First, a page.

By Dan Durkin
(CBS) Mere minutes into the 2013 league year, Phil Emery wasted no time addressing a profound need on the Bears roster, signing tight end Martellus Bennett to a four-year deal worth a reported $20 million. Last season, Bennett posted career highs in receptions (55), yards (626), and touchdowns (5). Of all the unrestricted free agent tight ends, Bennett presented the best available combination of in-line blocker and pass-catcher.
In 2012, no team in the NFL got less productivity out of their tight ends than the Bears. Comparing “sino” (starter in name only) Kellen Davis to the rest of the league, reveals that not only did every team have at least one tight end with more receptions than Davis, but twelve teams had two. In a league that’s experienced a tight end renaissance, that’s a damning statistic.
Bennett has been a durable starter throughout his career, playing in 76 of 80 games, and was on the field for 92% of the Giants snaps last season. Bennett will be a three-down “Y” tight end in Marc Trestman’s offense. By having a tight end that doesn’t need to be subbed out, you give the defense less to key on, and can scheme advantageous matchups against linebackers over the middle of the field.
Here’s an example from the Giants game last year against the Panthers. The Giants come out in regular personnel – 2RB / 2 WR / 1 TE – in an I-formation, and the Panthers counter with their base 4-3 personnel in a Cover-2 shell. Bennett (circled in yellow) is the “Y” receiver matched up against the strongside linebacker.
The Giants run play-action, keying the linebackers to fill their run gaps, and the safeties to momentarily come up in run support. Both wide receivers gain outside leverage, and once the safeties realize it’s a pass, they’re split outside towards the numbers, giving Bennett even more room to operate up the seam, resulting in an easy pitch-and-catch completion for 29 yards.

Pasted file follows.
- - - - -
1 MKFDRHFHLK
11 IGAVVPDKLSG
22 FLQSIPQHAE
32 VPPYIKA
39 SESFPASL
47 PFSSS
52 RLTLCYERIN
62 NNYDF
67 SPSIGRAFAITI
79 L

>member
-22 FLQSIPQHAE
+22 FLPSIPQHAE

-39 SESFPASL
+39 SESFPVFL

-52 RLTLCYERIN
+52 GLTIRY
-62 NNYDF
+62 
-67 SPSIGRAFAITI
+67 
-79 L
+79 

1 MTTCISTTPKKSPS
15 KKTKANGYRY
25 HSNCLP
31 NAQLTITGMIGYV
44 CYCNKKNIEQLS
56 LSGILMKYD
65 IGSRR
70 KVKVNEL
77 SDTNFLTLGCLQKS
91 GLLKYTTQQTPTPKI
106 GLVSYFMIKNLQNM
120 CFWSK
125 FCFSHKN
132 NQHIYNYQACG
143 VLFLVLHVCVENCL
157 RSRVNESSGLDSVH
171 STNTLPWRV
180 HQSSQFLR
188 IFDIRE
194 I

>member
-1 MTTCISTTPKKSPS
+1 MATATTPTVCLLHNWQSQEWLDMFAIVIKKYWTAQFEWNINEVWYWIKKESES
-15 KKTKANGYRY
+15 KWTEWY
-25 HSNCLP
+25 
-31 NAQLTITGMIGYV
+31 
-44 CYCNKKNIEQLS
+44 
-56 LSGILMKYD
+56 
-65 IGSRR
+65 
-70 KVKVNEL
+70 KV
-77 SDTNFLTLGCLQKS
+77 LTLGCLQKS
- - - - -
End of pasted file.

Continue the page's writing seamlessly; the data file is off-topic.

The Giants got the exact one-on-one matchup they were looking for, as Bennett is a mismatch against linebackers. This personnel grouping and play-action package will be featured by Trestman, making Bennett a natural fit for the Bears new offense.
Bennett also provides the Bears with another big-bodied target in/near the red zone. Here’s an example from the Bucs game, where the Giants come out in 3WR/1RB/1TE personnel, in a double slot formation. Bennett is the inside receiver (circled in yellow), who releases underneath on a 9 (vertical) route.
Bennett uses his size advantage to create leverage against the defender, catches the ball at its highest point, and makes his way into the end zone for a go-ahead touchdown.
The Bears passing attack was one-dimensional last season, utterly reliant on Brandon Marshall’s ability to work through double and triple coverage. Having a wide receiver who commands extra safety help over the top creates single coverage opportunities for other receivers, ideally tight ends who can work the middle of the field, the largest area of a defense to attack.
Make no mistake about it, Bennett isn’t a game-changing receiving threat like Rob Gronkowski, or Jimmy Graham, but he’s as complete of a tight end as the Bears have had in years. Bennett is a skilled athlete who runs precise routes, and is a willing and effective run blocker.
By signing Bennett, the Bears have given Jay Cutler another weapon to work with. Coupling Bennett with free agent left tackle Jermon Bushrod gives the Bears a left tackle that doesn’t require help, and allows tight ends to be out in routes, instead of staying in to max protect. It seems like this Emery guy has a plan and knows what he’s doing.
How does it feel to know there’s a real general manager running the franchise, Bears fans?
Dan Durkin joined The Score’s columnist community after finishing runner-up in the 2011 Pepsi Max Score Search. He is a graduate of the University of Illinois where he was a member of the men’s football team (despite his best efforts to join the women’s team). Dan is a longtime Scorehead, known as Dan in Wicker Park – even though he no longer resides in Wicker Park – who will be sharing NFL analysis and opinions. You can follow Dan on Twitter @djdurkin. To read more of Dan’s blogs click here.